Megabyte Punch comes within inches of being a truly great game. It takes a working formula and overhauls it with loads of customization, while cutting out unneeded mechanics. This creates a fast-paced fighting game with a fun adventure game stacked on top. Unfortunately, the lack of ability to create your own custom matchups as well as the lack of online multiplayer drags the game down to being merely "really good".
The meat of the game revolves around exploring levels, destroying enemies, and taking their broken parts as your own. The game uses a Super Smash Bros. style damage system, where the more damage a character has, the further an attack will send them flying. Non-boss adversaries can be destroyed by bashing them against a wall at high enough velocities, while bosses are fought in a classic Sumo-wrestling slugfest.
The game is much more fast-paced than Super Smash Bros. and actively encourages building combos; A skill you'll need to master if you want to defeat bosses or win the tournament. As an aside, smacking an enemy hard enough to send them destructively cratering through the terrain is extremely
Fallen enemies will drop either currency or one of their body parts, which you can install on your own character. Each part has a different ability attatched to it, ranging from increasing the number of double jumps you have to giving you a chaingun for an arm. You can have drills attatched to all of your limbs, allowing you to tear through destructable blocks with ease... or you can equip a bunch of parts that increase your damage output, turning you into a close-range terror. It's even possible to build a perfect replica of every humanoid character in the game - even the shopkeeper and the final boss!
The presentation uses chunky 3D models and colorful if not cliche environments - the overrall presentation manages to evoke some level of nostalgia without looking like a ♥♥♥♥ty NES game. More people need to figure out that this is possible.
The soundtrack is similarilly modern-nostalgic, combining the composition of chiptune music with modern synthesizers and drumkits. While I do feel that some of the level themes are a bit too cliche for their own good (looking at you, Ancient Tech Ruins) the overall soundtrack is pretty catchy, and in some cases, pretty hype too.
Now, as with any good game, Megabyte Punch has some serious flaws. Firstly, finding some rare parts doesn't involve "finding" them so much as going through the same level over and over again until you randomly encounter a version of the enemy carrying that part. I must have played through Frostbyte Deep five times before one of the enemies decided to spawn with the Frostbyte Leg part. Additionally, while the game does tell you that certain rare parts can only be won in the tournament, it does not tell you that certain postgame parts can only be found in the shop... the shop which only carries duplicates of parts you already have 99% of the time.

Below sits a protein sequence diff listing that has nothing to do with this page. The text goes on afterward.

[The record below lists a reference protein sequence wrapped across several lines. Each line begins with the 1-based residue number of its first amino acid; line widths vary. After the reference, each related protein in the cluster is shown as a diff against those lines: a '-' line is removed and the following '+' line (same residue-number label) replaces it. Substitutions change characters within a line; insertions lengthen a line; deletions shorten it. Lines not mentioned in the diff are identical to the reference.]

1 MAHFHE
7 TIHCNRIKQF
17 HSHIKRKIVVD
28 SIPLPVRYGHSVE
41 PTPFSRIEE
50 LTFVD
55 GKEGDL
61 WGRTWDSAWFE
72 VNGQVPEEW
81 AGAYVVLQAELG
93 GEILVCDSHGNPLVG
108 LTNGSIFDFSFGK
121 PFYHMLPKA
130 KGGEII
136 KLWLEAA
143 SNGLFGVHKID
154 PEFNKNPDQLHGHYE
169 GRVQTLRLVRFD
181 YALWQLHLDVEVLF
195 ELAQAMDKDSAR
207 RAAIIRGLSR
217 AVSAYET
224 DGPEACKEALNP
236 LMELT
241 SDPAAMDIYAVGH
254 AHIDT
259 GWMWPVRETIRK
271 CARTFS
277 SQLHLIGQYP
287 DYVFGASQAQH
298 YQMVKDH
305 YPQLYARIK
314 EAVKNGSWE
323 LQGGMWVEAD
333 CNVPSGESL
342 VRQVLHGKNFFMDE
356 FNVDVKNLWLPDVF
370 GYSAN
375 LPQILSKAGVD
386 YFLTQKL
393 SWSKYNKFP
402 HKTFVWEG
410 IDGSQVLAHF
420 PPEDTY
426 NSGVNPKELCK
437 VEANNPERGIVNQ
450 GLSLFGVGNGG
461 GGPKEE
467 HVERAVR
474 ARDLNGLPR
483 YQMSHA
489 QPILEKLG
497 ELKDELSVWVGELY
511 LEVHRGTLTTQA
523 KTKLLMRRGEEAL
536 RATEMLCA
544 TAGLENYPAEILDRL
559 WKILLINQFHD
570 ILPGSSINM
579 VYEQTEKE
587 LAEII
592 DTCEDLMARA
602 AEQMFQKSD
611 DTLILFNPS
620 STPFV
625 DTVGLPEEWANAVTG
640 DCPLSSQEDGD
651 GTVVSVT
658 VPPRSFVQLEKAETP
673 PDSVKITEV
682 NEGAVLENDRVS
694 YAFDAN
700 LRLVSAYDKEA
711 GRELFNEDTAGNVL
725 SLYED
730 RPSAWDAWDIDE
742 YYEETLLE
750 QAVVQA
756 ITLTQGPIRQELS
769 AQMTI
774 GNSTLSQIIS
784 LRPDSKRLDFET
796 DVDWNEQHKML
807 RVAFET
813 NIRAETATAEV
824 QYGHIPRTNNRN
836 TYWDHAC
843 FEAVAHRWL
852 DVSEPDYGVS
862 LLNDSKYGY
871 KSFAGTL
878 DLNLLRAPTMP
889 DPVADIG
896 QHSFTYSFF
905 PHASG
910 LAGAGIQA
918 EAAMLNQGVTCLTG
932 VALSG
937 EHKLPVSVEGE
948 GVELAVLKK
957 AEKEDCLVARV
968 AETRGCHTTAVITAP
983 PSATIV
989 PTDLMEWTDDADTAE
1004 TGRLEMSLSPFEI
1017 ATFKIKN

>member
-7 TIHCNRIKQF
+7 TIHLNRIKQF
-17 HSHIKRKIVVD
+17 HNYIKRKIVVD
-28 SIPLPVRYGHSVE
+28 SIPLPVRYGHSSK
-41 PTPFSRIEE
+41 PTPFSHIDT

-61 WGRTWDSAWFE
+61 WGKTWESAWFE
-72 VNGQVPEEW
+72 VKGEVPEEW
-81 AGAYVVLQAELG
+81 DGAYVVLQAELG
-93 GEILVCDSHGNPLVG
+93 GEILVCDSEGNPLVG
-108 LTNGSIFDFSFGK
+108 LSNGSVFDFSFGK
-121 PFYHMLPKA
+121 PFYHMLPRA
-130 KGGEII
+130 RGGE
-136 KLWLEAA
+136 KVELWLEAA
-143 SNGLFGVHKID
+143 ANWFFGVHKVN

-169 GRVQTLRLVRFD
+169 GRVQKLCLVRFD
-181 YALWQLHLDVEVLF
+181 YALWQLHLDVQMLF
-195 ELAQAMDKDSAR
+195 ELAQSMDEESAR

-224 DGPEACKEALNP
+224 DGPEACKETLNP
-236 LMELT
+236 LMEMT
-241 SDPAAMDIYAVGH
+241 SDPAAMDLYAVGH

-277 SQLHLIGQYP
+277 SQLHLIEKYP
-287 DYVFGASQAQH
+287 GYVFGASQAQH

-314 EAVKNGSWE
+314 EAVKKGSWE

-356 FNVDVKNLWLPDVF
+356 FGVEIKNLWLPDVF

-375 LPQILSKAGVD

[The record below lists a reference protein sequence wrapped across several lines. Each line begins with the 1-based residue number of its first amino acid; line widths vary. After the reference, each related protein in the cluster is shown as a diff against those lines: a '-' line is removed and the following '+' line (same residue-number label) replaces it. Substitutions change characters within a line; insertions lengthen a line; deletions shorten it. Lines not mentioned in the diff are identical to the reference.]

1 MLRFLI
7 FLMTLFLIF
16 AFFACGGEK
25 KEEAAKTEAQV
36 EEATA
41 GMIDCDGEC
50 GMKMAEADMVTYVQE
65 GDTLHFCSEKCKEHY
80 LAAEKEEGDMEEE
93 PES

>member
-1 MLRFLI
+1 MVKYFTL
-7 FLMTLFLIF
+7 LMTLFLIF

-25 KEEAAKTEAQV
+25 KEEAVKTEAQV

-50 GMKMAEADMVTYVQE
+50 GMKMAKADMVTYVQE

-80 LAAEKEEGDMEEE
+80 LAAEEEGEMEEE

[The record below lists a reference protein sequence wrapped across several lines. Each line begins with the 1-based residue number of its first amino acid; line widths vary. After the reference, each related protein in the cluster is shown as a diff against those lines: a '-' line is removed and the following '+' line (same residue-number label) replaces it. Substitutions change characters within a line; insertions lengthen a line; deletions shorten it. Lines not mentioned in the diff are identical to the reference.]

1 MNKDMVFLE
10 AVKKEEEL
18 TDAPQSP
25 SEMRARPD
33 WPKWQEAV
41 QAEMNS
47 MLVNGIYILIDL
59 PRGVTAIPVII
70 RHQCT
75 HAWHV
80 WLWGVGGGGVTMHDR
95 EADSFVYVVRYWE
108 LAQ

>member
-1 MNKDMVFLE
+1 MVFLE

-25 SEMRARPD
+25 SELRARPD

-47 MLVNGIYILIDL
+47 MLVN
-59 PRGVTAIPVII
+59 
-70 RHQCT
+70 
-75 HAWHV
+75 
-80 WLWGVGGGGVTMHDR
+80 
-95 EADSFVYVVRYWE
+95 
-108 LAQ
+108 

Another flaw with the game is the predictability of the AI. It's unfair to expect AAA-level brilliance from a game made by two guys, but the fact that I can repeatedly
spam the Submachine Gun until the enemy shields, break said shield, and then KO them with a tornado kick without fail is a bit... disappointing. Additionally, the boss opponents become easilly confused when faced with more than one player character, rendering them unable to decide who to attack. And any enemy with a plasma cannon will annoyingly spam projectiles.
All of these flaws are forgiveable. The game was made by two programmers and one composer, give them a break. However, there is ONE flaw with this game that I absolutely do not understand: there is no online multiplayer in Megabyte Punch.
The official reason for this is that neither of the programmers had any prior knowledge of netcode and they didn't want to incorporate a flawed feature, so they left it out entirely instead. As far as co-op adventure mode or random matchmaking goes, this seems like a rational desicion. But can't I at least play peer-to-peer versus mode with a friend? I want to see what kind of character they've built, and I want to see how they fight, but I can't. For a PC exclusive fighting game, this is completely absurd.
Despite the glaring flaws in the game's design, however, I still had a crapload of fun with Megabyte Punch. The game's customization and two singleplayer game modes add a ton of replay value to the game, especially if you like to experiment with building new characters. If you're a fan of Super Smash Bros. style fighting, Cave Story style exploration, and Custom Robo style character building, I seriously suggest you play this game.
Oh yeah, and when the wise old robot tells you to seek out Three Flowers, keep in mind that they're stacked vertically. Now go kick some walking robo-heads!